On the left are some of the drip lines and on right is the patio where Alice grows vegetables in pots during summer and when Don is around he can grill food for family and friends.

eggplant and Kazanlik

In winter we insert roses in grip lip 7 gallon pots (picture on the right above) in the ground right next to where they are watered on drip line then in spring we can pull them from the hole, where they remain just above or next to the hole the hole covered so we dont fall in. I thought I'd take this picture of Mrs Yang cooking Chinese eggplant that Alice has been growing on the back patio.

Great Maidens blush

My plan is to use a ditch witch to dig a trench along side the drip lines, insert plants in large pots that will be used as a source of cuttings and fill around them with gravel. At the moment we are digging individual holes just below where they are on the surface.

Jenifer shows up once a week (September 9, 16, 23, 30) to weed, sort, move roses onto drip line and help me take cuttings.

Jenifer moving plants from cold frame onto drip line using my van.

drip line and Prairie Princess.

There are around 3,000 drip emitters in this field with one plant under each emitter.

2 pictures taken August 31 including Rugosa rose 'Henry Hudson' on the right. I try to plant at least one of each variety of rose that are locally hardy and that we can easily propagate from cuttings. As we root cuttings we will place them on these drip lines nearby where we took the cuttings.

Schneekoppe and Schneezwerg

Hybrid rugosa Schneekoppe and Schneezwerg we have planted under drip line to use as a source of cuttings.

krasavitsa moskvy, american pillar, apothecarys rose, tuscany

masonry, project, plummer, work shop

greenhouse, 10322pauls, 10329fat, 10333rugosa, lilac corner

10335rambler, 10358mix, espalier cherry, unpeal bag

henrimartin cuttings, coldframe, cuttingsfrancoisjuranville, cuttingsfantinlatoursmall.jpg

cuttings bench, alain blanchard cuttings, camaieux, ducdecambridge

cuttingsducdeguiche, septembertuscanysmall.jpg, cuttingsbelledecrecysmall.jpg, cuttingsduchessedemontebellosmall.jpg


www.frudagmarhastrup.htm & www.henryhudson.htm

www.johndavis.htm & www.rotesmeer.htm

septemberlilacsintrailersmall.jpg & septemberstockplantssmall.jpg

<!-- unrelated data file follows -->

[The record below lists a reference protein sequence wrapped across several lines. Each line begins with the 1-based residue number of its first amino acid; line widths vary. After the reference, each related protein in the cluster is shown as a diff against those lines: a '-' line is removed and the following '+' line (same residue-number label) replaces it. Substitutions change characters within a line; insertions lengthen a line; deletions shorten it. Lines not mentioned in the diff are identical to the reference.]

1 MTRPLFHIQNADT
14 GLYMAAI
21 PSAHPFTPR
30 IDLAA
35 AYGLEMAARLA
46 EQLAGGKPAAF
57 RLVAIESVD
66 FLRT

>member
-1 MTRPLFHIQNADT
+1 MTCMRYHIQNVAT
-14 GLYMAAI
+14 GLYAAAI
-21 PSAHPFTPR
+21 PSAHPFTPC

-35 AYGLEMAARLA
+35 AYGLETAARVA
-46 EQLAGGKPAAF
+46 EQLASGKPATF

ownrootclimberssmall.jpg & ownrootdamaskssmall.jpg


septemberstockplantssmall.jpg, septemberkazanliksmall.jpg

septemberbarnsmall.jpg, septembercoldframesmall.jpg

septemberrugosaseedlingssmall.jpg, septemberapplessmall.jpg

Every year we germinate some rose seed (usually rugosa) trying to breed that special rose to name after my Mom and Dad.

septemberlindacampbellsmall.jpg, septembernewdawnsmall.jpg


bluejay, blueray, coldframeforcuttings, espalierwinesapin45

rosacrestedmoss, rosawilliamlobb, lowbushblueberry, ownrootroses

septembercuttingsanaissegalesinonegallonsmall.jpg septembercuttingsbasyespurpleinonegallonsmall.jpg

septemberrepotthreeintosevensmall.jpg septemberrhodomaxsmall.jpg

septemberespalierroughsmall.jpg septemberespalierroughssmall.jpg

aster, asters, layering bed, layer

devils horns weed, aucubaefolia babies, front of house, across front

apply geodisks, aucubaefolia on drip, raking weedmat, tailgate workbench

lilacs back to field, weeding, bartlet pear spur, field of lilacs

adelaide dunbar, belle de nancy, charles joly, nadezhda

president poincaire, purple glory, sarah sands, aucubaefolia

donald wyman, krasavitsa moskvy, ludwig spaeth, michel buchner

monge, pokahontas, barn

northsky, delicata, dortmund, mme georges bruant

robin hood, robusta, rugosa alba, scabrosa, stanwell perpetual

field access, rv and van, yuri keelay, roof

Verified information about weeds in "Weeds of the Northeast" by Richard H. Uva, Joseph C. Neal, and Joseph M. DiTomaso published by Cornell University Press in Ithaca and London 1997 ISBN 0-8014-3391-6

Flowering Shrub Farm Monthly All Picture Newsletters; January February March April May 6 to 16 May 20 to 31 June 4 to 7 June 8 to 9 June 11 to 13 June 16 to 25 July August September October November December